For the next hour, he and I traded pulls, getting help with the occasional pull from Taylor Reid. We, particularly I, didn’t have the power to break away from the seven or eight guys behind us, which was a first for me in this race. In the past, I’ve averaged 320-330 for the first hour, which is plenty to get away alone or with one other. However, on this day my legs were completely blocked. I almost didn’t believe how low my average power was by the first half hour, sitting at 274 without budging more than a few watts every once in a while.
As we started the main climb, which is about 3 minutes long and over 10 percent, I put in a big, near all-out effort that finally snapped the elastic, as they say. I pushed on solo for a few miles, noting that Sam was thankfully coming back to me alone. He came around as we passed Eric Lagerstrom, which put Sam and I in 6th and 7th respectively, though I thought we were in 9th and 10th. I still wasn’t feeling good and couldn’t push, but at least we’d dropped the others, aside from Reid, who came back to us a mile or so later.
Then I got dropped. Or, I sort of let myself get dropped. I made the decision that if I held on any longer, I’d have nothing to run with, which would probably have been true. I sat up and four or five others came upon me, and I spent the next 20 miles just sitting in, which was surprisingly easy—a good thing because my legs were still complete shit.
By the end of the bike, I averaged 254, a full 60 watts lower than last year. My time was only three odd minutes slower, though I’m pretty sure the wind conditions were quite a bit faster this year than in the past few years.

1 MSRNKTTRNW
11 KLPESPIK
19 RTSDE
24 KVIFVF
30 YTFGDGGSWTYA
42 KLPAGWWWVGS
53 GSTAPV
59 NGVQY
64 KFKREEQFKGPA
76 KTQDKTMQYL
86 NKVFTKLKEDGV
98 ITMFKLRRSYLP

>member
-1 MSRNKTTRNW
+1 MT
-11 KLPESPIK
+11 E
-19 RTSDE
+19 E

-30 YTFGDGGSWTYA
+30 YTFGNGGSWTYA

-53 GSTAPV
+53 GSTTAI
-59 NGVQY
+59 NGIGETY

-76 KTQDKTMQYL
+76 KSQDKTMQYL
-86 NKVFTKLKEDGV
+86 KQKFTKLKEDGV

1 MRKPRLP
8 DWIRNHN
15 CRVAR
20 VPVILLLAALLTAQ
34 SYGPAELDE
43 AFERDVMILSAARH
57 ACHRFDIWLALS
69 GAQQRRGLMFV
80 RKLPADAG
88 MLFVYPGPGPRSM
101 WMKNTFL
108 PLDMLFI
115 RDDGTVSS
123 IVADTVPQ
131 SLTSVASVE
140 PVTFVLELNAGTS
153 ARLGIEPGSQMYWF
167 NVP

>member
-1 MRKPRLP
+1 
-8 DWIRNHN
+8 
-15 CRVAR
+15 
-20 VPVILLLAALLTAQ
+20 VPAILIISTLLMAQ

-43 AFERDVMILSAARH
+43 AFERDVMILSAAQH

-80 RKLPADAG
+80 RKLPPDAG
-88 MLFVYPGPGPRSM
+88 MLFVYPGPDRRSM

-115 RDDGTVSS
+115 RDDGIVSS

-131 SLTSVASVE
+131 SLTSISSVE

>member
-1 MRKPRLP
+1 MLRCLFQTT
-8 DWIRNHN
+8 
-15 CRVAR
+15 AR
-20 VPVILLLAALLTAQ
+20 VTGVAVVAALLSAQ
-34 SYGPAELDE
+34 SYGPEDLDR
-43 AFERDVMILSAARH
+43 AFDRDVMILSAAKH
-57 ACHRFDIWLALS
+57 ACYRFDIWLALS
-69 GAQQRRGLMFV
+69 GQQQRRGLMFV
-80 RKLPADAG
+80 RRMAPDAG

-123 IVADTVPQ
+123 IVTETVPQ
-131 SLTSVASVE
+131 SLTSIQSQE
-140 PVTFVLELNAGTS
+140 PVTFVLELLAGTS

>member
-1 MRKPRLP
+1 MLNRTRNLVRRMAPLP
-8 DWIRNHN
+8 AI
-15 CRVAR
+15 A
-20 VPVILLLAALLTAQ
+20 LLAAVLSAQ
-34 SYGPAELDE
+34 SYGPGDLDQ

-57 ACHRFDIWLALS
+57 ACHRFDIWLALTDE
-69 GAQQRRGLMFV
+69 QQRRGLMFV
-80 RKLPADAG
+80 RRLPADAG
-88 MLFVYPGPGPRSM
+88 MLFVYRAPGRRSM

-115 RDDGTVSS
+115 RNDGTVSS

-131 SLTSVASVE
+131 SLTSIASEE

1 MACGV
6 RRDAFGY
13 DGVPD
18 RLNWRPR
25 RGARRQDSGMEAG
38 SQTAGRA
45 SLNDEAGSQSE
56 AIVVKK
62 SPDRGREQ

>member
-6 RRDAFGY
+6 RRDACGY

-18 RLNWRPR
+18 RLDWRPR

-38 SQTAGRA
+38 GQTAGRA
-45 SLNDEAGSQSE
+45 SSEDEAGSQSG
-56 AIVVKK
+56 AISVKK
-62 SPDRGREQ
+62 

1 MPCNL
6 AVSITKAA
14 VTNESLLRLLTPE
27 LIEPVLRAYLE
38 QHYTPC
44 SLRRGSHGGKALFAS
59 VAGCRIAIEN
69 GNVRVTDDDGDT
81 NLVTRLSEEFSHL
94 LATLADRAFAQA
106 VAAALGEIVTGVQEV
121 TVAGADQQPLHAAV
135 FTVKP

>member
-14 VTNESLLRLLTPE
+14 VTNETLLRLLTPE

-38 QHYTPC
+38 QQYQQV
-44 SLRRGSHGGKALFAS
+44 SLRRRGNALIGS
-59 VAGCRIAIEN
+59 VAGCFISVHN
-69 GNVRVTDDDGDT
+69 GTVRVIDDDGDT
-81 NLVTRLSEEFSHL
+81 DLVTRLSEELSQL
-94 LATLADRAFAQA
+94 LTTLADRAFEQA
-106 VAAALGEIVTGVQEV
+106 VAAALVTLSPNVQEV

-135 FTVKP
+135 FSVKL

Once off the bike, I was passed by Lagerstrom and Justin Metzler within the first half mile. I miscalculated what place I was in, and decided to say the hell with it. I’d run at least a lap, but I wasn’t going to run hard, so I put the brakes as a few others passed. I ended up running a few miles with Timmy Winslow for company before I realized that I wasn’t in 15th or 16th place like I had thought, but 12th place and within range of a top 8 if I had a good run. Maybe I could at least pay for part of the trip.
It was most likely too late at this point, with 3.5 miles already run at tempo, but I put in a partial effort anyways and picked myself through the field to 9th. I lost my sense of urgency and my motivation after I stopped passing people, and finished without moving up on anyone else.
Analyzing the race, I gave up way too early. I threw in the towel when I couldn’t hit the power numbers I’m accustomed to, and let myself get depressed and pissy before the run even started. Had I just focused on my own race, I’m sure I would have done better and enjoyed myself more, even though it still wouldn’t have been the stellar result I was looking for. For any age groupers reading this, realize that pros (at least me) also have quite a few self doubts and low moments during races, even half distance races. I won’t offer any advice on how to overcome or deal with these moments, because I suck at it. So good luck with that.
I have decided to take the next few months off from racing and refocus on training. With the late race last year at Indian Wells, I got a delayed start to this winter’s training. And, plagued with a few long illnesses, my form isn’t where I want it to be, though I do realize that one fluke bad bike day shouldn’t be used as a litmus. Anyways, I’m going all in for Boulder Ironman now that Raleigh 70.3 isn’t coming back—which has always taken place the week before Boulder and has kept me from trying to complete it.
Moral of the story: bring quarters for parking.